Antisthenes (c. 445 – c. 365 BC)

ANTISTHENES is a disciple of Sokrates (Socrates). Nonetheless, he begins his philosophical life as a student of rhetoric with the Sophist teacher Gorgias. Sokrates does not like rhetoric. And he likes even less the Sophists who teach this art of speaking. Therefore, Antisthenes’ switch From Gorgias to Sokrates is a very interesting one. It is an out-and-out change of philosophical attitude. Indeed, the evolution of Antisthenes goes far beyond the move from Gorgias to Sokrates. In fact, at the end, Antisthenes becomes the first exponent of Cynicism preaching ascetism and other stern behaviours.

Antisthenes is a disciple of Sokrates who adopts and develops his master’s teachings, in particular on ethics. Following Sokrates, Antisthenes moves from the rule of ‘form’ to the rule of ‘content’, from ‘appearance’ to ‘substance’. Indeed, he advocates a lifestyle that the individuals should live in the name of virtue. Moreover, he warns everybody not to surrender to the insidious seductions of pleasure.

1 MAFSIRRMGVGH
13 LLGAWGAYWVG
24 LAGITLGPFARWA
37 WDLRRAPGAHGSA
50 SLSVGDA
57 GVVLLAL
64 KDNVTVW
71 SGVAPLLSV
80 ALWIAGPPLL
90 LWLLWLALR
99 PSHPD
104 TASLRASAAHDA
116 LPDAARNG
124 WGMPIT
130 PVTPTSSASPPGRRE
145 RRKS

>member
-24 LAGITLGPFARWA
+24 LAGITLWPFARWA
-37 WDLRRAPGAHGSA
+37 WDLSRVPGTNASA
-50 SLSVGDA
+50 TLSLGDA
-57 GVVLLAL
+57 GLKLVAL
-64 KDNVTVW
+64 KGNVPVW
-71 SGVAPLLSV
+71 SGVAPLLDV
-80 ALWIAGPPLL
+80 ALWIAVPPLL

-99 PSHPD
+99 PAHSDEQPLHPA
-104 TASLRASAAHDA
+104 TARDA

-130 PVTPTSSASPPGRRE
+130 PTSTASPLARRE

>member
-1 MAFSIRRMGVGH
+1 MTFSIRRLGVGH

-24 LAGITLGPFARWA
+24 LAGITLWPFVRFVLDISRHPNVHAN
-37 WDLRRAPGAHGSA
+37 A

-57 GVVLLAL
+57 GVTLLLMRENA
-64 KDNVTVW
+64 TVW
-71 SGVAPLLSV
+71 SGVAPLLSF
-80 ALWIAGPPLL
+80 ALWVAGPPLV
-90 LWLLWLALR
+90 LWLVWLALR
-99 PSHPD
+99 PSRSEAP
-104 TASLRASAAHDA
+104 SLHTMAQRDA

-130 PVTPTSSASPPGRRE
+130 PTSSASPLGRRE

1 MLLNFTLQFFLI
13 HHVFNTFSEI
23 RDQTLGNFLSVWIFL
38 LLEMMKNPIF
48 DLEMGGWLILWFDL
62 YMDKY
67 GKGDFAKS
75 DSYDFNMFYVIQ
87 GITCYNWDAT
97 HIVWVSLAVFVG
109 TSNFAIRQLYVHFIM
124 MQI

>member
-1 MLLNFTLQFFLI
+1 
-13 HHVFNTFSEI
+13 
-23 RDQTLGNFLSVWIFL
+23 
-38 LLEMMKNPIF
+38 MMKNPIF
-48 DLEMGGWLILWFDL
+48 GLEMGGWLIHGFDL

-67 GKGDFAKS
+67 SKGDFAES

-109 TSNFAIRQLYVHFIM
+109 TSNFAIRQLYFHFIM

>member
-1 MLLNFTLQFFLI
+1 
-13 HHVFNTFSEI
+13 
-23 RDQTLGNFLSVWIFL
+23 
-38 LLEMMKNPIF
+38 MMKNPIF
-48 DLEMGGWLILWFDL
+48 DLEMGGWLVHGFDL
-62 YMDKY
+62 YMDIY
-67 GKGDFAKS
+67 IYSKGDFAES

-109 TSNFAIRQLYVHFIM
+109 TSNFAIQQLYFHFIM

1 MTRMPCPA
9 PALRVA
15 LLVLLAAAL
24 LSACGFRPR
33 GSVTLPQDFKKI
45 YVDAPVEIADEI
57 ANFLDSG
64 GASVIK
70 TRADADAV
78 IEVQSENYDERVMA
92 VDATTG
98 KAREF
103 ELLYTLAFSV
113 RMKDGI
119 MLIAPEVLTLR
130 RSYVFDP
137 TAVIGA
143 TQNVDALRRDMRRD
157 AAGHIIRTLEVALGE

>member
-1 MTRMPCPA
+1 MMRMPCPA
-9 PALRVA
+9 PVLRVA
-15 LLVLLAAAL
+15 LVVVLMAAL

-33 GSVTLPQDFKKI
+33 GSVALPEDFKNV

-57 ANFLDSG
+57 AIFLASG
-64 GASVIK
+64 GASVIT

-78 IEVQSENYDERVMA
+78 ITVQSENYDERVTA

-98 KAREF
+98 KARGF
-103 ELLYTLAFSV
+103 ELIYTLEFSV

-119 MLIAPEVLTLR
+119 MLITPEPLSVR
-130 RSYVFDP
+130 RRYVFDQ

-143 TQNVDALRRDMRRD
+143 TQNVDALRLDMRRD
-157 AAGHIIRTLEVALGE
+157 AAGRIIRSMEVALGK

According to Antisthenes, the best form of existence is the one we constantly mould by virtue in action. He who abides by this precept must know that an action in the name of virtue is never lost. Furtermore, the virtuous action exempts the wise person from error. Hence, Antisthenes nurtures the idea that whatever the wise person does is always in line with perfect virtue. At the same time, he affirms that pleasure is never needed and it is a very specific form of evil.

Antisthenes considers pain and even ill-repute (in Greek <adoxia>) as blessings. Yet, he does not seem to consider all pleasures in a negative way. In fact, he praises the ones which spring “from out of one’s soul”. He also likes the enjoyments of friendship. As already mentioned before, some important scholars regard Antisthenes as the founder of Cynic philosophy.